Which one is more important? Academic or non-academic pursuit?
Every time I was invited to talk about esports in a school or university, there was always one question asked. “Which one is more important? Academic or non-academic pursuit?”
Before I give my answer at the end of this article, I want to emphasize how important that question is — considering only a few people could even reach that stage. Nowadays, most of the young people in the gaming community or even the general population underestimate the importance of education. Usually, their line is like this: “even Bill Gates, Mark Zuckerberg, or the others could be successful without an academic degree.”
That’s why I contacted Dr Yew Weng Kean. In case you didn’t know, as far as I know, he’s the only esports player with a PhD title at the time of this writing (November 2020). He is an electrical engineering PhD holder who won a gold medal in SEA Games 2019 for Hearthstone. He is living proof that gamers are not always ignorant of education. He is also the argument on how you could achieve success in academic and non-academic pursuit.
This is my interview with him:
Hybrid (H): Hearthstone requires deeper thinking than some other fast-paced games (which requires more in reflex, eye-to-hand coordination, etc.). How do you think cognitive capabilities could be translated into better performance in those games?
Dr Yew (Y): Cognitive abilities can be applied to any competitive esports. Eg. Strategic planning can be applied in the drafting phase of MOBA games. Even during the game itself, we got to be able to think critically to outplay the opponents. This can be done when considering the item build of the hero for MOBA games or simply countering opponent’s important territories in shooting games.
H: I think education could also be a backup plan for pro players, for those who can’t play in the pro scene anymore (for any reason). What do you think about the importance of education for pro players?
Y: Regardless of the sport that you choose, may it be esports or traditional sports, I believe that education should always be a priority as it provides a solid fallback plan after the end of your esports career. Compared to before, esports is now getting some recognition from universities. Like traditional sports, there is a big opportunity in America and Europe for pro players to represent varsities in national leagues while also obtaining a fully funded sponsorship for their education. The average age of esports players is between 18-30, where they are at their prime especially for fast-paced games which require quick reflexes.
H: Practicing for the pro players requires a lot of time. What is your strategy or suggestions on time management? To manage the focus and time between education and practice?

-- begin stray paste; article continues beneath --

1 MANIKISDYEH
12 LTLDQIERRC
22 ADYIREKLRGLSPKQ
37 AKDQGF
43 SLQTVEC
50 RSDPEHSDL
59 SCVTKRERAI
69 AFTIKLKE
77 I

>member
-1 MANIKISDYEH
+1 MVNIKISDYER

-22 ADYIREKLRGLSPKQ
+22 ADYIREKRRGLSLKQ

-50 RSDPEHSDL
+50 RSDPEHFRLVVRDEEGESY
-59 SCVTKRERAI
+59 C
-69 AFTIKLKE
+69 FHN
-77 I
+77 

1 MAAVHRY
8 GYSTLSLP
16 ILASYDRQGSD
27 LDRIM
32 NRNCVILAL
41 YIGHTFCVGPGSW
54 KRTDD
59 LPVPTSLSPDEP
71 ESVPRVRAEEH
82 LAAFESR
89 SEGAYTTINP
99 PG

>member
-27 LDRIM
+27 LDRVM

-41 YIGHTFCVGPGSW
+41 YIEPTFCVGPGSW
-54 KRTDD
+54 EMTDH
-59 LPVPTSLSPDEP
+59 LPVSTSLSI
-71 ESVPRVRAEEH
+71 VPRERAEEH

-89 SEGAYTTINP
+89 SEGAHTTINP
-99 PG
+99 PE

Y: My suggestion would be, first of all, to pick only one game that you are good at. This is because you cannot expect to become pro in every game that you play. Hence, this allows you to focus well on that particular game, what are the technical skills required, what is the best strategy currently and which aspect of the game you are doing well and which aspects you can improve. You can also apply this in your education as well, where it is better to study one subject at a time and understanding which part you are doing well and which part you can improve upon. Time management is an important aspect as well to ensure that you are able to allocate some hours for study and for gaming every day but I would say the quality of those hours are even more crucial to ensure that you continue progressing in all the aspects that you are working on.
H: On what age should people practice to become a pro player? If we look at traditional sports, most people start practising from an early age. However, in esports, the game itself might not survive that long.
Y: Firstly, the early age should be used to develop the motor skills first, figuring out what is the player’s strengths and weakness. Some kids are able to identify their talents in their early age. For example, the youngest chess world champion at the age of 22, Magnus Carlsen was able to pick up chess at the age of 5 and compete in a tournament at the age of 8. But there are some as well who started late and was able to be successful as well. Hakeem Olajuwon, Pascal Siakam, Anthony Davis are some of the names of NBA players who picked up the sport later on in their teens but still managed to become a professional NBA player and went on to win an NBA championship. So if you know where your strength lies, you would be able to find a sport or esport that you are passionate enough to succeed in it.
Back to the first question I mentioned earlier, which one is more important? Academic or non-academic pursuit? Other questions related to this topic have been answered delicately by Dr Yew.
My answer, both of them are equally important. Students who only seek academic pursuit usually have fewer friends and less diverse experiences. Friends and diverse experiences could help to boost your chances to success — since I believe there is no sure thing in life
More friends will introduce you to more opportunities. Also, no matter how smart you are, you need other people to help you. Diverse experiences, on the other hand, could bring out your uniqueness compared to the others. I am a strong believer that richness in perspectives could make you a better and happier person.
However, education that could train our analytical thinking or cognitive abilities will work wonders combined with our social skills and richness in perspectives.
Feat Image via: Deposit Photos